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dc.contributor.authorReckin, Rachel Jean
dc.date.accessioned2018-07-16T08:55:59Z
dc.date.available2018-07-16T08:55:59Z
dc.date.submitted2018-01-31
dc.identifier.urihttps://www.repository.cam.ac.uk/handle/1810/278102
dc.description.abstractIn the archaeological literature, mountains are often portrayed as the boundaries between inhabited spaces. Yet occupying high elevations may have been an adaptive choice for ancient peoples, as rapidly changing elevations also offer variation in climate and resources over a relatively small area. So what happens, instead, if we put mountain landscapes at the center of our analyses of prehistoric seasonal rounds and ecological adaptation? This Ph.D. argues that, in order to understand any landscape that includes mountains, from the Alps to the Andes, one must include the ecology and archaeology of the highest elevations. Specifically, I base my findings on new fieldwork and lithic collections from the Absaroka and Beartooth Mountains in the Greater Yellowstone Ecosystem (GYE) of the Rocky Mountains, which was a vital crossroads of prehistoric cultures for more than 11,000 years. I include five interlocking analyses. First, I consider the impacts of anthropogenic climate change on high elevation cultural resources, focusing on the diminishing resiliency of ancient high elevation ice patches and the loss of the organic artifacts and paleobiological materials they contain. Second, I create a dichotomous key for chronologically typing projectile points, suggesting a methodological improvement for typological dating in the GYE and for surface archaeology more broadly. Third, I use obsidian source data to consider whether mountain people were a single, unified group or were represented by a variety of peoples with different zones of land tenure. Fourth, I consider high elevation occupation in both mountain ranges as part of the seasonal round, using indices of diversity in tool types and raw material to study how the duration of those occupations changed through time. And, finally, I test the common contention that ancient people primarily used mountains as refugia from extreme climatic pressure at lower elevations. Ultimately, I find that, in both mountain ranges, increased high elevation activity is most highly correlated with increased population, not with hot, dry climatic conditions. In other words, the mountains were more than simply refugia for plains or basin people to occupy when pressured by climatic hardship. In addition, between the Absarokas and the Beartooths the evidence suggests two different patterns of occupation, not a monolithic pan-mountain adaptation. These results demonstrate the potential contributions of surface archaeology to our understanding of prehistory, and have important implications for the way we think about mountain landscapes as peopled spaces in relation to adjacent lower-elevation areas.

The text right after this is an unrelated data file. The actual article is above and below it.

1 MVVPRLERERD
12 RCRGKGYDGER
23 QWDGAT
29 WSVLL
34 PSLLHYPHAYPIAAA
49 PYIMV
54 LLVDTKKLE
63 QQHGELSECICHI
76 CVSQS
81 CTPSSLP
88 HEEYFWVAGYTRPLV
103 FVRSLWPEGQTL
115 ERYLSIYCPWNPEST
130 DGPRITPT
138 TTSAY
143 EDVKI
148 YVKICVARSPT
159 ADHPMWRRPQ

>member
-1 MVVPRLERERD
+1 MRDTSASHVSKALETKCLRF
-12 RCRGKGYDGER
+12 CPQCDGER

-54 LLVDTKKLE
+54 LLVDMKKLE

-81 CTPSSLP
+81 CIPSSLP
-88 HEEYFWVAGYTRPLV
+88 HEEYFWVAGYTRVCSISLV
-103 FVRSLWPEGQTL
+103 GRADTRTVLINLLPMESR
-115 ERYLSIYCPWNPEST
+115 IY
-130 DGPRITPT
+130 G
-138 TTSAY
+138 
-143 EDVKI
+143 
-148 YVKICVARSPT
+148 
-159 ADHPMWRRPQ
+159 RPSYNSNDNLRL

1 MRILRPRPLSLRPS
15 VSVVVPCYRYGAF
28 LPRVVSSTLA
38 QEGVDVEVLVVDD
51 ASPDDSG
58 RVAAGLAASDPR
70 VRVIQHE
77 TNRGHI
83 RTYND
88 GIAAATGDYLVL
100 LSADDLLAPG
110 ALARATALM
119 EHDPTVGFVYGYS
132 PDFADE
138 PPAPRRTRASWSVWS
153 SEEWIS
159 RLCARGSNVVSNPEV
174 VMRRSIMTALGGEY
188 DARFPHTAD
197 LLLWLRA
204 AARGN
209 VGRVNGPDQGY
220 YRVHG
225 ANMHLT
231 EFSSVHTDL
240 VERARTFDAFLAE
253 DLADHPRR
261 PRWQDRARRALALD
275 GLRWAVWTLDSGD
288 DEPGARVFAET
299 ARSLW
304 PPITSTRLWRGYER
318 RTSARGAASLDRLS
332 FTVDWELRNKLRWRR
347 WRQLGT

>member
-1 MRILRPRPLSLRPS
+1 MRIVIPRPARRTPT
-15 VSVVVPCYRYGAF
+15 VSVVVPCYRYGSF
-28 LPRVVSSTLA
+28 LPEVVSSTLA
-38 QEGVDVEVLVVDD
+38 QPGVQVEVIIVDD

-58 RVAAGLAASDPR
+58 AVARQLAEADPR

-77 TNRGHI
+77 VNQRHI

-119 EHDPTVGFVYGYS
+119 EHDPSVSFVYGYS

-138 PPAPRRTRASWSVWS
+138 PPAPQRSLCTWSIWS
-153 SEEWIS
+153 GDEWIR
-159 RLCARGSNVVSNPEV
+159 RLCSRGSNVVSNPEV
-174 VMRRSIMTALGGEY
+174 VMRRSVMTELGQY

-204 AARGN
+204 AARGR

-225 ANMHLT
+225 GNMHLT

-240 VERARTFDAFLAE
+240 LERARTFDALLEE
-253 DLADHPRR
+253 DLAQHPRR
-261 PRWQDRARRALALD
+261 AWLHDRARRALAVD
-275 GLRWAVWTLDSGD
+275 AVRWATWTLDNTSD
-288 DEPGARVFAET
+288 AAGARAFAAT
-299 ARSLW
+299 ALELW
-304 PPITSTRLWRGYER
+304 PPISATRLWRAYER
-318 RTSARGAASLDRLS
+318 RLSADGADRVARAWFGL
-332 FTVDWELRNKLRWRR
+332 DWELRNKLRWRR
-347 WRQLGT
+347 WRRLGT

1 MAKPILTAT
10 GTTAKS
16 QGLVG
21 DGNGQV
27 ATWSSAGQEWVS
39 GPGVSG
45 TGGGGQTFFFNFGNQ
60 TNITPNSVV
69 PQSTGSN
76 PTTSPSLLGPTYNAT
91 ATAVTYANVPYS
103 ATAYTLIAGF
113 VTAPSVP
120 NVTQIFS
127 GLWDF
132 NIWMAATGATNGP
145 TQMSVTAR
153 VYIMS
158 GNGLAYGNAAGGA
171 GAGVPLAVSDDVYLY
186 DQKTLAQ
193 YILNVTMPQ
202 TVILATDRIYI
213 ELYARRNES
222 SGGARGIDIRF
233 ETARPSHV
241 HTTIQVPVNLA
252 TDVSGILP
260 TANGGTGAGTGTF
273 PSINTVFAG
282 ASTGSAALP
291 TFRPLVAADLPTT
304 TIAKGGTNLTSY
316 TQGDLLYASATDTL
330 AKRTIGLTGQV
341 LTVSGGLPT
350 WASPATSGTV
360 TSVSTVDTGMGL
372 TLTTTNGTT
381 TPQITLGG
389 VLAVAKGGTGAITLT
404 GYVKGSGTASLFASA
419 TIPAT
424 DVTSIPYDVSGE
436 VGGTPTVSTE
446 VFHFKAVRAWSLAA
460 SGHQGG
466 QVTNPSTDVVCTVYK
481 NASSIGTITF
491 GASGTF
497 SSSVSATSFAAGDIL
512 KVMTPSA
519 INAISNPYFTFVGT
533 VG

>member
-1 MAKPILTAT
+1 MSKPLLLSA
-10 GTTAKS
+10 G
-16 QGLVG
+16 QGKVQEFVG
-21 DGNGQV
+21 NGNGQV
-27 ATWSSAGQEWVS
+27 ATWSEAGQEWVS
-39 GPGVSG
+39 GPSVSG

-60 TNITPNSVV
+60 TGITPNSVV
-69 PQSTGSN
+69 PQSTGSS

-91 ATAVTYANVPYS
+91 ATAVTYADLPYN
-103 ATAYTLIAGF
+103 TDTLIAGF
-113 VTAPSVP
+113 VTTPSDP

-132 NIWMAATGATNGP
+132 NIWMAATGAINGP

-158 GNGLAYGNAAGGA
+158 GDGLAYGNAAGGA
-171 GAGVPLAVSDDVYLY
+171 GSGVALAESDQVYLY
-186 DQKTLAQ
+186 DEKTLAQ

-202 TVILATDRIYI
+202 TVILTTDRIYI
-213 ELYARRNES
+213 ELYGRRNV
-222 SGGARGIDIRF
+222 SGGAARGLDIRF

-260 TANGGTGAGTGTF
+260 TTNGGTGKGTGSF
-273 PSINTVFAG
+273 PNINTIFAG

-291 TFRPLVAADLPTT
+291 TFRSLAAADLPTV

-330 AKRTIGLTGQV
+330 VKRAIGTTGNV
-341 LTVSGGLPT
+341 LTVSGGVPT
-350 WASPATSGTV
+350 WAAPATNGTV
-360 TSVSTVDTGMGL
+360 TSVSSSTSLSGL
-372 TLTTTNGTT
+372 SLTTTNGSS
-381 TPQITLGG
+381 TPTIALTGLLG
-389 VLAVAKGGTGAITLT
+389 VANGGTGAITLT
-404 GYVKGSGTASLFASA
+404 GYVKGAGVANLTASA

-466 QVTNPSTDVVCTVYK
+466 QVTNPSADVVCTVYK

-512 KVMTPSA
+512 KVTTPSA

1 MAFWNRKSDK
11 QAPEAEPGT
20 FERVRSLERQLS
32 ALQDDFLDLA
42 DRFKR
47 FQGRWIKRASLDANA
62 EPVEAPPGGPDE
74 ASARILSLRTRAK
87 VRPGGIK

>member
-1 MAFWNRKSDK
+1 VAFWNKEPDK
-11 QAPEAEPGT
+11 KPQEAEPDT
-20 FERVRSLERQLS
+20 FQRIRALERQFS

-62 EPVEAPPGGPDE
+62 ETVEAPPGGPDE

dc.description.sponsorshipGates Cambridge Scholarship
dc.language.isoen
dc.rightsAll rights reserved
dc.rightsAll Rights Reserveden
dc.rights.urihttps://www.rioxx.net/licenses/all-rights-reserved/en
dc.subjectarchaeology
dc.subjecthigh elevation
dc.subjectlithics
dc.subjecthunter-gatherers
dc.subjectforagers
dc.subjectlandscape archaeology
dc.subjecthuman behavioral ecology
dc.subjectice patch archaeology
dc.subjectmountain archaeology
dc.subjectclimate change
dc.subjectprojectile points
dc.subjecttypology
dc.subjectobsidian sourcing
dc.subjectland tenure
dc.subjectoccupational duration
dc.subjectlithic raw material studies
dc.subjectclimatic refugia
dc.subjectpaleodemography
dc.subjectpaleoclimate
dc.subjectAbsaroka Mountains
dc.subjectBeartooth Mountains
dc.subjectMontana
dc.subjectWyoming
dc.subjectYellowstone National Park
dc.subjectNumic Expansion
dc.subjectShoshone
dc.subjectCrow
dc.subjectdiversity index
dc.subjectpopulation
dc.subjectdichotomous key
dc.subjecthigh altitude
dc.subjectglacial archaeology
dc.titleMountains as Crossroads: Temporal and Spatial Patterns of High Elevation Activity in the Greater Yellowstone Ecosystem, USA
dc.typeThesis
dc.type.qualificationlevelDoctoral
dc.type.qualificationnameDoctor of Philosophy (PhD)
dc.publisher.institutionUniversity of Cambridge
dc.publisher.departmentArchaeology
dc.date.updated2018-07-13T15:51:05Z
dc.identifier.doi10.17863/CAM.25441
dc.publisher.collegeSt John's College
dc.type.qualificationtitlePh.D. Archaeology
cam.supervisorNigst, Philip
cam.thesis.fundingfalse
rioxxterms.freetoread.startdate2019-07-16


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